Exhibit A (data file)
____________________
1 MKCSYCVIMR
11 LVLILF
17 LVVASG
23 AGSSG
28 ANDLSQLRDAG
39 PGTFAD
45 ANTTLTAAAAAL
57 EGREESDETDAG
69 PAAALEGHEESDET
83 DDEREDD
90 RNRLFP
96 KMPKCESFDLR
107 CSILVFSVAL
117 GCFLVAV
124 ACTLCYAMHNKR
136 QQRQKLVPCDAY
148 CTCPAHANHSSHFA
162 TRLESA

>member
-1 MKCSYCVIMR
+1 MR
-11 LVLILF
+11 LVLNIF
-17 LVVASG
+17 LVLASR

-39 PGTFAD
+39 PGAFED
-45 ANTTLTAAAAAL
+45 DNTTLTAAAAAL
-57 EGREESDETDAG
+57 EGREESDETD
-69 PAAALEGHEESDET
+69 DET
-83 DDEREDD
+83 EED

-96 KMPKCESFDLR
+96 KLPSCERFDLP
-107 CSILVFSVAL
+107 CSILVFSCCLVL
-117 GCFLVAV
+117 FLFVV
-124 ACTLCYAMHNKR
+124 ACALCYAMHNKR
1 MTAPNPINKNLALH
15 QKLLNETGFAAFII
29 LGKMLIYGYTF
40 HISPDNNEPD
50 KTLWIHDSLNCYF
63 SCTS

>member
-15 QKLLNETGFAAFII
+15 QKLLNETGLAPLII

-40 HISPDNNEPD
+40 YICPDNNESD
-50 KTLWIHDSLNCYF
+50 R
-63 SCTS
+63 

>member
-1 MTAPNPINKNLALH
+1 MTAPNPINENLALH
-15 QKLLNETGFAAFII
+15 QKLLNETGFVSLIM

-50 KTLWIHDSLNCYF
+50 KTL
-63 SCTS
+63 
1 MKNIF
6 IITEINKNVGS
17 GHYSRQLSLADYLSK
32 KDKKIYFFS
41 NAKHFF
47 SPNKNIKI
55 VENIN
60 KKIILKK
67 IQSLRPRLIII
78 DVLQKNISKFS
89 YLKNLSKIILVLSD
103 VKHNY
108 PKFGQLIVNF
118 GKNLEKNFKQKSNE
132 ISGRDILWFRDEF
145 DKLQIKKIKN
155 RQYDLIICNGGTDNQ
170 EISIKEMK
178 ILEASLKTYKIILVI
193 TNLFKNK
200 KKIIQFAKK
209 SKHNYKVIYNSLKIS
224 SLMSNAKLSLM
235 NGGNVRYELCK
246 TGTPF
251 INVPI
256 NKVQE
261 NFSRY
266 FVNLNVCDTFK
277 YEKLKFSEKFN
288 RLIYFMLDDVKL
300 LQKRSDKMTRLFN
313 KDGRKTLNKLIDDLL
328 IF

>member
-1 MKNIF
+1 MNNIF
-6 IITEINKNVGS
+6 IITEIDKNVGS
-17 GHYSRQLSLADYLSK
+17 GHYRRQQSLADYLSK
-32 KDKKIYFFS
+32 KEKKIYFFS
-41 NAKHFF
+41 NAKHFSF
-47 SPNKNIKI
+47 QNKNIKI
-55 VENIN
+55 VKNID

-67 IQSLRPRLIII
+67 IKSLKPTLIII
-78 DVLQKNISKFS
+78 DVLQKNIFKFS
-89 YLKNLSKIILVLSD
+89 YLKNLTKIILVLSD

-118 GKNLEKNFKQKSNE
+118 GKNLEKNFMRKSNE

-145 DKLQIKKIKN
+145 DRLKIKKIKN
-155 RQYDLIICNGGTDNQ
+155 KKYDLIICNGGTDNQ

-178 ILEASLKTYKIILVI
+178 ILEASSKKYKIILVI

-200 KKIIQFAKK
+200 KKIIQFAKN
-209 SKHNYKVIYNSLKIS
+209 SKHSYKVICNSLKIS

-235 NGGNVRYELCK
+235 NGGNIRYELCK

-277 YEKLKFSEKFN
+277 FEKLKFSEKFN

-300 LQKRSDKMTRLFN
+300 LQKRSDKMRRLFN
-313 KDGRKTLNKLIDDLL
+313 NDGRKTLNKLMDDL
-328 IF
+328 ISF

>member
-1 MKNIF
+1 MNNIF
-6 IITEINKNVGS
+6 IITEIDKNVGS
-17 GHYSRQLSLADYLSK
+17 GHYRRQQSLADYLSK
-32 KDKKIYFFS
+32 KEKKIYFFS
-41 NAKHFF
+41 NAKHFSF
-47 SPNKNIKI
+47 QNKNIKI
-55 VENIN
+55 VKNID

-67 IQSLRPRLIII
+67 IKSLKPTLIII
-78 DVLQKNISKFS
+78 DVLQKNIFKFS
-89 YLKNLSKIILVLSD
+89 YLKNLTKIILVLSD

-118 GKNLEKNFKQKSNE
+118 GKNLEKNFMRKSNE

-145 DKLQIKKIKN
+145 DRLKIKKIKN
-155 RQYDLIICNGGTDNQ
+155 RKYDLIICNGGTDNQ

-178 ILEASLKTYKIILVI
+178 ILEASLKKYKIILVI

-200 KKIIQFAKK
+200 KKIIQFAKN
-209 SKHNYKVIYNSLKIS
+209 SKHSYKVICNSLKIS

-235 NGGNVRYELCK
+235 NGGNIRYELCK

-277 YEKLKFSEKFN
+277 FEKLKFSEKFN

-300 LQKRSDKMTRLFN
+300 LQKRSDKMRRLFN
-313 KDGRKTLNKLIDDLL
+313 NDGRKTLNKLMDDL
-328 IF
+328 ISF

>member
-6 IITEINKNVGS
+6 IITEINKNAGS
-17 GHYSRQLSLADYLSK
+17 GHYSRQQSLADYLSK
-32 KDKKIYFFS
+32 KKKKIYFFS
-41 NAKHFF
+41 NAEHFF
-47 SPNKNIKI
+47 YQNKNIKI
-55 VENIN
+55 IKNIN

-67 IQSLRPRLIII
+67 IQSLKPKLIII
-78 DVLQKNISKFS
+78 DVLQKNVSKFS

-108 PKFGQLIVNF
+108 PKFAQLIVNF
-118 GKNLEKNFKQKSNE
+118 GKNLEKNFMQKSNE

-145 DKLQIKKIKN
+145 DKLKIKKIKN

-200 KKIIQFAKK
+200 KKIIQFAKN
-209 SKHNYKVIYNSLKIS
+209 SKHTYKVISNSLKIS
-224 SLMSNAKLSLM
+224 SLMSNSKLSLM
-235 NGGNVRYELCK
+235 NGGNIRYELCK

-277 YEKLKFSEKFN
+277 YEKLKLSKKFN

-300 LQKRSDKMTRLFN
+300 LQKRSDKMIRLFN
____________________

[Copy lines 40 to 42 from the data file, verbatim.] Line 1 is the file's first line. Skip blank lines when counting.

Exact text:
-117 GCFLVAV
+117 FLFVV
-124 ACTLCYAMHNKR